7. Jean-François Lyotard, The Differend: Phrases in Dispute, trans. George van den Abbeele (Minneapolis: University of Minnesota Press, 1988).

8. See Willard Van Orman Quine, Word and Object (Cambridge: MIT Press, 2015 [1960]), p. 56. I proposed this symmetry of “semantic ascent” and “polemic ascent” for scientific arguments in my paper (presented to the anniversary conference of the foundation of University Paris-Nanterre, 2013), published as “Que devient la théorie? Sciences humaines, politique, philosophie (1970-2010): réflexions et propositions,” in 1970-2010: Les sciences de l’homme en débat, ed. Yan Braïlowsky et Hervé Inglebert (Paris: Presses Universitaires de Paris Ouest, 2013).

9. “Prehistory” became a common term in epistemology in the wake of the discussions about the “epistemological break” and the “scientific revolution” in the mid-20th century. But the idea is there already in Kant’s “history of pure reason,” which separates the “safe way” (i.e. linear progress) of science from the conflictual and uncertain vicissitudes preceding the “Copernican revolution” (see the Preface to the Second Edition of the Critique of Pure Reason).

10. See Louis Althusser, For Marx, trans. Ben Brewster (New York: New Left Books, 1969) on “real humanism” (Marxism and Humanism). Jameson’s celebrated article “The Vanishing Mediator: Or, Max Weber as Storyteller” is reproduced in Frederic Jameson, The Ideologies of Theory (New York: Verso, 2008).

11. Nestor Capdevila, Le concept d’idéologie (Paris: Presses Universitaires de France, 2004).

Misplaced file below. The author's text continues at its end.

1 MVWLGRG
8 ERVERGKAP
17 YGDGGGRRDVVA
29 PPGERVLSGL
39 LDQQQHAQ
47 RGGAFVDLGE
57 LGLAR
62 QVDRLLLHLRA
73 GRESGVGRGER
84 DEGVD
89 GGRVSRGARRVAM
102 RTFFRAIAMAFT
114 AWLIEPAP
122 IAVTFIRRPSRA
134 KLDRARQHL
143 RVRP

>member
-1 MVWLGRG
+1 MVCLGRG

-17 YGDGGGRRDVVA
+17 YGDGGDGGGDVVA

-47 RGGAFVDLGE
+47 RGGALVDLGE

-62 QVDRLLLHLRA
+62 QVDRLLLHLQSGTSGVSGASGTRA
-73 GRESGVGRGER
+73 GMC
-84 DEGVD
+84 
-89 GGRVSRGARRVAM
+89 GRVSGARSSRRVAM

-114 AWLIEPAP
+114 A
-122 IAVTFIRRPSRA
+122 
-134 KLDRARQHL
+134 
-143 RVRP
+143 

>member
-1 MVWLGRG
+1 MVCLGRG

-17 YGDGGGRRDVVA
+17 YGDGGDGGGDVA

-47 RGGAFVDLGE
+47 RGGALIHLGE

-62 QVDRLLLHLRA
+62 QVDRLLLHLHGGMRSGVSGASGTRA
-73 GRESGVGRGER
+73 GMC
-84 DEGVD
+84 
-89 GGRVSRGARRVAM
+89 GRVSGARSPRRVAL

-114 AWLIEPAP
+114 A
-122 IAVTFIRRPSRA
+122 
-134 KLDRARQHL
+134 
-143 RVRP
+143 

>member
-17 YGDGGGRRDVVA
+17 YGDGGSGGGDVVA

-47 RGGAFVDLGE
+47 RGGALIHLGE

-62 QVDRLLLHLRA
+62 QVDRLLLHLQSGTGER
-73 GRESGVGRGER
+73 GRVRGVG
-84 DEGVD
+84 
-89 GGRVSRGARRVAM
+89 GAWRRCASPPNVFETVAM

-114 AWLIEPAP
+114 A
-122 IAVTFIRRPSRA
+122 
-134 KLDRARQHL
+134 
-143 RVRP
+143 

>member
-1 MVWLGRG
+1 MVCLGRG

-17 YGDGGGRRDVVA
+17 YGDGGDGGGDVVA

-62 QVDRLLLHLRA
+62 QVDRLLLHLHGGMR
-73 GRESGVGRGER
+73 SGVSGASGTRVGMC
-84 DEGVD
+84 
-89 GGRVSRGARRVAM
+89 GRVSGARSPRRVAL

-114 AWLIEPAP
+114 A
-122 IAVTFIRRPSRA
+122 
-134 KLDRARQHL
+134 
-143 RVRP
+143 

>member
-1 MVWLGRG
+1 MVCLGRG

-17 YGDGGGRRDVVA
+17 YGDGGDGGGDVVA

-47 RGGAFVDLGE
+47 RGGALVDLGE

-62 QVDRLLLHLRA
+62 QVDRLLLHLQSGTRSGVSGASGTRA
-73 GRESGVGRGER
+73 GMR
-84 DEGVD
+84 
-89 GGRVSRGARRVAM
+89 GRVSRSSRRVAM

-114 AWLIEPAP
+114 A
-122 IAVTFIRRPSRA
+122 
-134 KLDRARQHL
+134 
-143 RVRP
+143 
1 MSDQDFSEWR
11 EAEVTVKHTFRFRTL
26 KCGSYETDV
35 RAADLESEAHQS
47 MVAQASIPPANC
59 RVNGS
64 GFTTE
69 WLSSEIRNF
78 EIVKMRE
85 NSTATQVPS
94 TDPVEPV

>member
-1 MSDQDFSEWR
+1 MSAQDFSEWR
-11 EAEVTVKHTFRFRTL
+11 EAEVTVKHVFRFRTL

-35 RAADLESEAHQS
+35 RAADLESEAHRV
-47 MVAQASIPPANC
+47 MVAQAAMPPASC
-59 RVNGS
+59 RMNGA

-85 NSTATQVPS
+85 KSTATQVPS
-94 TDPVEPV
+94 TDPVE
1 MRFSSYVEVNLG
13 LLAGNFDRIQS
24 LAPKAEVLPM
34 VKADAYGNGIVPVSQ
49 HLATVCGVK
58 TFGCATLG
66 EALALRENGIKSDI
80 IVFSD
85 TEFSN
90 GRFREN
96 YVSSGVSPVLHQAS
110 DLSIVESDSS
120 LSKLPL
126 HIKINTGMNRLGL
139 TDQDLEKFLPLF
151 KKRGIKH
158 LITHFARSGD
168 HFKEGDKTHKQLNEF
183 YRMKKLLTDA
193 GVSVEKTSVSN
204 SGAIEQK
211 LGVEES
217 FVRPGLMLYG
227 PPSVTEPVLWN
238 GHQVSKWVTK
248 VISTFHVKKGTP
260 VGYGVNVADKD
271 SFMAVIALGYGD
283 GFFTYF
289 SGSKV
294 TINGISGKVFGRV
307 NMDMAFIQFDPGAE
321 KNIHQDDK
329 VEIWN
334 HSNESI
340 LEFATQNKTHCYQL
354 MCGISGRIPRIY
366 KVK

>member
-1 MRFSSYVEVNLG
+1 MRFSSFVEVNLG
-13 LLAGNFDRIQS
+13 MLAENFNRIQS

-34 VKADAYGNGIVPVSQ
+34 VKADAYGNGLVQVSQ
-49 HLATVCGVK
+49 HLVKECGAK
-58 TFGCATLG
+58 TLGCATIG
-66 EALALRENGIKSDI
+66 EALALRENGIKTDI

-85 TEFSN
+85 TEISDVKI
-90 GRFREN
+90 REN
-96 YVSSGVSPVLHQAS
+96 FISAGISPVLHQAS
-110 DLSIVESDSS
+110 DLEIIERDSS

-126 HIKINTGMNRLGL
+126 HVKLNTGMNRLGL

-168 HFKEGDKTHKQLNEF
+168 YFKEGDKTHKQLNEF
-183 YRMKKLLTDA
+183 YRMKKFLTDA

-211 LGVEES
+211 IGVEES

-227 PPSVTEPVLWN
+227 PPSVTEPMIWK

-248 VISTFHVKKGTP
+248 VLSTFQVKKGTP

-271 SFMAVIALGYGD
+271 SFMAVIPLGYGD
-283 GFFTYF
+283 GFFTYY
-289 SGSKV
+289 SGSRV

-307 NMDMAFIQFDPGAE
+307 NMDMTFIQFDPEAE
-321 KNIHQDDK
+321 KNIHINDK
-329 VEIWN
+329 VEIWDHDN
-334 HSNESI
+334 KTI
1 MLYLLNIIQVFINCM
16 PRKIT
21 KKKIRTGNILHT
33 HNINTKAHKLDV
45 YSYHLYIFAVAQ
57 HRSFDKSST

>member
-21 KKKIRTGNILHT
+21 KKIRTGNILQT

12. See W.B. Gallie, “Essentially Contested Concepts,” Proceedings of the Aristotelian Society, Vol.56, (1956), pp. 167–98; reprinted in W.B. Gallie, Philosophy and the Historical Understanding, (London: Chatto & Windus, 1964).

13. I am aware of a subsequent discussion of the difference between “concept” and “conception” (to which contributed such luminaries as H.L.A Hart, John Rawls, Ronald Dworkin, and Steven Lukes —all quoted in the Wikipedia article “Essentially contested concepts” (https://en.wikipedia.org/wiki/Essentially_contested_concept). It seems to me that emphasizing a distinction between the semantic and the pragmatic (or the objective and the subjective) sides of the question, this discussion essentially serves to deflect the fact that Gallie pointed at conflicts originating in the concept itself, as indicated by Jeremy Waldron in his later commentary “Is the Rule of Law an Essentially Contested Concept (in Florida)?” (Law and Philosophy, Vol. 21, No. 2 [March 2002], pp. 137–64).

14. In a more recent book, Nestor Capdevila has pursued his critical use of Gallie’s methodology, returning to the twin issues of democracy and revolution in a discussion of Tocqueville and Marx (Tocqueville ou Marx. Démocratie, capitalisme, revolution [Paris: PUF, 2012]).

15. Reinhart Koselleck, Zur historisch-politischen Semantik asymmetrischer Gegenbegriffe, in Vergangene Zukunft. Zur Semantik geschichtlicher Zeiten (Frankfurt: Suhrkamp Taschenbuch Wissenschaft, 1979).

16. I speak of “euphemism,” but it is difficult not to read it as a concealment of the “place of enunciation” where, within historical discourse itself, a reference to the subject for whom (qua historian trained inside the conflict that he describes), the “antithetic concepts” appear dissymmetric: perhaps a subject who “changed side” during his lifetime . . .

17. Otto Brunner, Werner Conze, Reinhart Koselleck (eds.), Geschichtliche Grundbegriffe: Historisches Lexikon zur politisch-sozialen Sprache in Deutschland.  (Stuttgart: Klett-Cotta, 1972–1997), 8 vols. See Elias José Palti, “Reinhard Koselleck, His Concept of the Concept and Neo-Kantianism,” in Contributions to the History of Concepts 6:2 (Winter 2011) pp. 1–20. Koselleck’s introduction to the Geschichtliche Grundbegriffe is translated and commented upon in Contribution to the History of Concepts 6:1.